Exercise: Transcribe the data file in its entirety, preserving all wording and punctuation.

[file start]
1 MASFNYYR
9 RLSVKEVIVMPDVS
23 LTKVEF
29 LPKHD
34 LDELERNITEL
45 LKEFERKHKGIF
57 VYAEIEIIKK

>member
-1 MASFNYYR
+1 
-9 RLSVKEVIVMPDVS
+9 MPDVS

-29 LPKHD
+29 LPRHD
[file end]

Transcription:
1 MASFNYYR
9 RLSVKEVIVMPDVS
23 LTKVEF
29 LPKHD
34 LDELERNITEL
45 LKEFERKHKGIF
57 VYAEIEIIKK

>member
-1 MASFNYYR
+1 
-9 RLSVKEVIVMPDVS
+9 MPDVS

-29 LPKHD
+29 LPRHD